1. Know who the potential investors are. Stakeholder mapping can help clarify the landscape of stakeholders and identify players who may be interested in supporting public programs. In Ghana, we worked with the NTDP to identify diverse stakeholders and mapped out the level of influence and impact of each. This helped prioritize a list of potential investors to the NTDP.

2. Understand the interests of the potential investor. Once a prioritized list of stakeholders was established, we worked with the NTDP to develop stakeholder profiles that outlined the beliefs, attitudes, and needs of the stakeholder. The purpose was to understand the business and social interests of the potential investor and answer: Why would they invest in the NTD program?

3. Develop a message that aligns with stakeholder interests. We then helped the NTDP to develop a business case using data and detailed contextual information to “make the case” of why the stakeholder should invest, and what return they could anticipate. The business case justification helped the team hone the message or the “ask” so that it aligns to stakeholder interests.

4. Develop a proposal. Pulling the business case justification into a proposal provides an opportunity to demonstrate that the requesting agency, in this case the NTDP, has the right performance, the right management structure and the right staff to deliver program results, manage resources and achieve impact.

Public sector organizations benefit from targeted capacity building to prepare for PPP opportunities. Working directly with the NTDP, we provided mentoring and capacity support to identify stakeholders, develop business cases, facilitate introductions to private sector players, and strengthen internal controls so that private sector actors can trust that funds will be managed effectively and results will be achieved.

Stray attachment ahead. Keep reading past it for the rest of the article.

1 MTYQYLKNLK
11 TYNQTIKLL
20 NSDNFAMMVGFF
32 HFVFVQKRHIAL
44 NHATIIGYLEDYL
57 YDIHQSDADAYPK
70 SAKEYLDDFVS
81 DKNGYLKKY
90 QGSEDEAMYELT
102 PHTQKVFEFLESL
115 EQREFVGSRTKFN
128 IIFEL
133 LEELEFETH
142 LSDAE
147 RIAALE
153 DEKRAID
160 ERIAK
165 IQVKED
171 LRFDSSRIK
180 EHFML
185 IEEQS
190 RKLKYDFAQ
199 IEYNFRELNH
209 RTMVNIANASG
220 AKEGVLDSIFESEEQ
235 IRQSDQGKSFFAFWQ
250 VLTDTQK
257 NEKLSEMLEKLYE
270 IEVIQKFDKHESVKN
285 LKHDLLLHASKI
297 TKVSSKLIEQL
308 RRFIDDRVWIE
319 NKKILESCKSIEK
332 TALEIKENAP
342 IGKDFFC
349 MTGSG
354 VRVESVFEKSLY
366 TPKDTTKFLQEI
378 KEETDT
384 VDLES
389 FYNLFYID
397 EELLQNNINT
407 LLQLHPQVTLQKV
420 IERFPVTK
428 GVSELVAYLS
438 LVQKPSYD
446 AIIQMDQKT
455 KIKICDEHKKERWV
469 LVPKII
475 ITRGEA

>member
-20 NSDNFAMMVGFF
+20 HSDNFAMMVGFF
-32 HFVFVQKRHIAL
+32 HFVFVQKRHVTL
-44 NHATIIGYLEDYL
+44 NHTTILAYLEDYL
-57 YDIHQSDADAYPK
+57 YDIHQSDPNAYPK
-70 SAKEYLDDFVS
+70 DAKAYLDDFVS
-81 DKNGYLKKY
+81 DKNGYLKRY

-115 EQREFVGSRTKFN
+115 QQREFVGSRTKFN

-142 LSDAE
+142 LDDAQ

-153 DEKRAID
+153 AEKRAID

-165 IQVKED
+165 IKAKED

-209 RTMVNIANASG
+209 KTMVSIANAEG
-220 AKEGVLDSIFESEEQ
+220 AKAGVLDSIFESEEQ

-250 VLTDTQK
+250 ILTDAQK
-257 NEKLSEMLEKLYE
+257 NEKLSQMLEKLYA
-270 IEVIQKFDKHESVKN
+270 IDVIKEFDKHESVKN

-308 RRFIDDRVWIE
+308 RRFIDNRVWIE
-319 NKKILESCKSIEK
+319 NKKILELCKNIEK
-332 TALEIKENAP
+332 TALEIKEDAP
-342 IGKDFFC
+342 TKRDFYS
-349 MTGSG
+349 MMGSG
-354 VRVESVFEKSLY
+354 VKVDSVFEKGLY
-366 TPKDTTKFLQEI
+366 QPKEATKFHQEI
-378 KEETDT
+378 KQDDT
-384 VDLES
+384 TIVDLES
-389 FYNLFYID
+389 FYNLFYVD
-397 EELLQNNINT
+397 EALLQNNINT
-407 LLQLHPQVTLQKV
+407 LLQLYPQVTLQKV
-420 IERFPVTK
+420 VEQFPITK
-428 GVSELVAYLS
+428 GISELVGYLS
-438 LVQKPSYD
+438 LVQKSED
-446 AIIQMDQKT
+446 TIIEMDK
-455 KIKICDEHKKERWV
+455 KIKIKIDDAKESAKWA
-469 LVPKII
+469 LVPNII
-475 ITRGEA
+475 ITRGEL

What the private sector needs

The private sector has considerable opportunity to advance business objectives, while simultaneously providing a social good. But for the private sector to invest, several variables must be aligned:

1. The linkage between business/social investment interests and programs must be clear. A business case using familiar terminology is critical. In programs such as NTD, the highly technical and jargon terms can alienate a private sector investor.

2. Impact measurement needs to be relevant. NTD program monitoring is not the same as business investment monitoring. Therefore, the business case needs to articulate not only the return of the investment, but also how that investment will be measured and who will be measuring it. For example, what would be the return on investment for investing in the NTDP in terms of market expansion or brand recognition?